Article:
SALT LAKE CITY (AP) — Sometimes, it's rough being the smartest guy in the room.
Harvard freshman point guard Siyani Chambers knows.
He'll be heading back to Harvard missing part of his front tooth — all part of a wicked basketball lesson provided by Arizona in a 74-51 crushing of the Crimson on Saturday in the NCAA tournament.
Mark Lyons matched a career high with 27 points to lead the sixth-seeded Wildcats (27-7), who showed how a real basketball school does it when March rolls around.
"The history of Arizona speaks for itself," coach Sean Miller said. "This time of year, we not only represent ourselves, but all the great players and teams of the past."
This will be Arizona's 15th appearance in the Sweet 16. The Wildcats are heading to Los Angeles for a West Regional matchup against Sunday's winner between Ohio State and Iowa State.
And Harvard — well, it's back to class, though Chambers may want to stop by the dentist's office first.
"We got the rebound, we were on a fast break, I went in the air, came down, and before I knew it, my tooth was out," he said, in describing the inadvertent elbow he took early in the second half from Arizona guard Kevin Parrom.
Luckily, teammate Christian Webster was on the ball. He walked over to retrieve the tooth fragment and hand it back to its owner.
But there wasn't much to salvage by that point.
Harvard (20-10) missed its first 13 shots and 20 of its first 22 while falling behind 30-9. The Ivy League champs, who shot 52 percent in their upset win over New Mexico on Thursday, made only 27 percent in this one.
"We had some open opportunities early, and once we missed some, we kind of got our heads down and they took advantage of it," coach Tommy Amaker said.
Laurent Rivard, the Canadian guard who made five 3-pointers in the upset Thursday, shot 1-for-6 this time. He missed two early, then shot two airballs in the second half and finished with three points.
"They played me different than New Mexico did," Rivard said. "Stayed on me, forced us to finish inside. That changed the game."
Indeed, this was nothing like Thursday, when the upset over a physically imposing New Mexico team riled up the Harvard twitterrati and sparked dreams of nets somehow being cut down with a slide rule.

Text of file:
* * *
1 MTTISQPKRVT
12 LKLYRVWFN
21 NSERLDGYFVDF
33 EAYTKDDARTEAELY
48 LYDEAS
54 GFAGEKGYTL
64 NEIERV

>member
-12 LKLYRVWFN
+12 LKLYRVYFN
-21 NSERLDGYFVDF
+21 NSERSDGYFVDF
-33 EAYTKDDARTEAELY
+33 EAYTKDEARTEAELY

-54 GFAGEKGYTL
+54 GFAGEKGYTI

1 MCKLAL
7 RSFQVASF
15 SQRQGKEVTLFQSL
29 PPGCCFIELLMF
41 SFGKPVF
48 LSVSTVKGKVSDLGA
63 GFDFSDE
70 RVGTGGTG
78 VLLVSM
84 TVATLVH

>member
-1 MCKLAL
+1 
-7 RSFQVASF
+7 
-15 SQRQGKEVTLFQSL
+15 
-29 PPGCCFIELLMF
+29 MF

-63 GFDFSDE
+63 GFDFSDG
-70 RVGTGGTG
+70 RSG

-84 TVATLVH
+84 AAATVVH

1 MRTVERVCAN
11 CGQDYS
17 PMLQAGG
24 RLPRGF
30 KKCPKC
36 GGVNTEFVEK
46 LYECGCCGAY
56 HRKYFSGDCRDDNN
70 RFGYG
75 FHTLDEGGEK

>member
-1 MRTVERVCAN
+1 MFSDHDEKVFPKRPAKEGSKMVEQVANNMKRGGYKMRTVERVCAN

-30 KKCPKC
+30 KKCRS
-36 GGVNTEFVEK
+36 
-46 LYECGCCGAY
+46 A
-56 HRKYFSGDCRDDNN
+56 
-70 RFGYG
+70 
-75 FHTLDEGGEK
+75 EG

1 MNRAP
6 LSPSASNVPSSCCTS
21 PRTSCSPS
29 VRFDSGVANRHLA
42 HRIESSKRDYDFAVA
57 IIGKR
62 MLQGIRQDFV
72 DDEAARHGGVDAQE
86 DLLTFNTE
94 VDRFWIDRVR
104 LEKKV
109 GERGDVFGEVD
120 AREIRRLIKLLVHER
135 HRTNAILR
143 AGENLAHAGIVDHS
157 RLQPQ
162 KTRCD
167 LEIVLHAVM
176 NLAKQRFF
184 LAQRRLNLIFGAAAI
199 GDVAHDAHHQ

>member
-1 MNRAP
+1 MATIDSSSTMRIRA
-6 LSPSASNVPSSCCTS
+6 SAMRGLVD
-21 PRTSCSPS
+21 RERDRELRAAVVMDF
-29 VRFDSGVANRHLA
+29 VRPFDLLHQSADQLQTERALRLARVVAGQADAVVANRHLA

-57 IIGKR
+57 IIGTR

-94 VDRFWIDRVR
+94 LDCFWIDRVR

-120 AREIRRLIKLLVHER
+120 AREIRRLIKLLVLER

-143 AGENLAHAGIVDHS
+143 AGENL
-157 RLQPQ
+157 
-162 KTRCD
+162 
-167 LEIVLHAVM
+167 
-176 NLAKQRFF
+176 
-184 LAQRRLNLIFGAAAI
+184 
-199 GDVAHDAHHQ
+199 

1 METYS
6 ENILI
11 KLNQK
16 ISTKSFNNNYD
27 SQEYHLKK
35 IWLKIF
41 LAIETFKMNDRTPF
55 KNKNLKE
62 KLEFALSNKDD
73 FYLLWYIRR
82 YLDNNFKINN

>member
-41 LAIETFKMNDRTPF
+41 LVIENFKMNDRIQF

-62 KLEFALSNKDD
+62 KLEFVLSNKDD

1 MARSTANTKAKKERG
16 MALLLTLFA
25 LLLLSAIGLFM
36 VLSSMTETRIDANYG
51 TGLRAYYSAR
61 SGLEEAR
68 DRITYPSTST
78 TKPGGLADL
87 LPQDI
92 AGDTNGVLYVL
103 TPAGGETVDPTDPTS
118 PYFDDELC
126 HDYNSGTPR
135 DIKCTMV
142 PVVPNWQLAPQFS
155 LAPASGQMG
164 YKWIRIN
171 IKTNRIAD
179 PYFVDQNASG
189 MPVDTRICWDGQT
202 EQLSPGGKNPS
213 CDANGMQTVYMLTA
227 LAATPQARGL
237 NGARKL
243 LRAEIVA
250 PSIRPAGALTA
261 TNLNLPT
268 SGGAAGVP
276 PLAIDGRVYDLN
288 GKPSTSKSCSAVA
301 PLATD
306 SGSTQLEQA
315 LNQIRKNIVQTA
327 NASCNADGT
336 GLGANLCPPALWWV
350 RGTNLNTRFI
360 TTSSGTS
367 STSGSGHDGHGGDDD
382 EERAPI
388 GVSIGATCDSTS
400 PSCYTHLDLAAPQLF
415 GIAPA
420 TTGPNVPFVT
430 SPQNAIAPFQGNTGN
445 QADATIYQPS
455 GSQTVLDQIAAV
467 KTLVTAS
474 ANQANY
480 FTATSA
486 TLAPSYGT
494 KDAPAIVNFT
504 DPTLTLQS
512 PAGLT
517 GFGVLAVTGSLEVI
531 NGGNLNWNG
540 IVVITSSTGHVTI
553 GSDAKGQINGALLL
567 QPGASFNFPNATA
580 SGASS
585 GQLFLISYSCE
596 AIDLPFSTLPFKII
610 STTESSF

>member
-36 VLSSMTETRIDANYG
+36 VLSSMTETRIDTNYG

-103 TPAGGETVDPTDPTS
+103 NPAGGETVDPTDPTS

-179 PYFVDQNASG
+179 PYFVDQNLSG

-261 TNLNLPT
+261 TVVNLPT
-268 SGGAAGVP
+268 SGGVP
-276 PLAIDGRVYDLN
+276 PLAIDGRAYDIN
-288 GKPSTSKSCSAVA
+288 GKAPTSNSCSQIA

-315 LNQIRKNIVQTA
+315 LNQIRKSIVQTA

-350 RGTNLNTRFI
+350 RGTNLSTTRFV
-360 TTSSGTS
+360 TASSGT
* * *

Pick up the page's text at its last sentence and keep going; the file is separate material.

Yes, Amaker's program could be redefining what's possible in the Ivy League.
But Arizona, a team that hasn't lost to an opponent outside of the Pac-12 this season, had too much height, too much speed, too much talent to be slowed by this Harvard team.
"They pounced on us from the beginning," Webster said. "I think it took us by surprise how hard they played, how physical they were, their length and size and speed. From there, it was just an uphill battle."
Indeed, it was over early and a couple vignettes told the story.
Forward Solomon Hill (13 points, 10 rebounds) spotted up for a 3-pointer, drained it, then looped his fingers over his eyes — the 3-point goggles — right by the Harvard bench, in Amaker's face. On Harvard's next possession, Hill rebounded a missed shot, took the ball coast to coast and jammed with both hands, then bumped chests violently with Parrom.
Moments later, Lyons made a backdoor cut and took an alley-oop pass from Jordin Mayes for an easy layup.
Bad enough that happens to a defense once in a game. But on the next possession, Lyons and Mayes combined for an absolute carbon-copy of the same play.
"My teammates got me the ball in the right position and I was able to make shots today," said Lyons, a senior who came to Arizona from Xavier along with his coach.
Impressive as the back-to-back oops were, Chambers will remember another play better.
He was trying to make a jump pass, when Parrom left his feet, as well, to block it. His elbow bashed Chambers' lip and he grimaced in pain. Helped off the floor with the tooth in hand, he was wincing on the bench, where TV cameras caught a clear shot of his newly jagged right incisor.
"That showed how physical the game was," Rivard said. "It wasn't even close to the rim. Guys were scratching and clawing. But it was an accident."
Chambers came back shortly after and made a 3. He finished with six points.
Kenyatta Smith, Harvard's tallest player at 6-foot-8, led the Crimson with 10 points. Also shut down was Wesley Saunders. Saunders led Harvard with 18 points against New Mexico, but went 1-for-11 for eight points against Arizona.
"They're 7-feet, 6-9, 6-8," Amaker said. "They're in front of the rim, around the rim. They make it very difficult to finish."
Arizona, meanwhile, was every bit as good on offense as it was on defense. The Wildcats made 55 percent of their shots, led by Lyons' 12-for-17 night.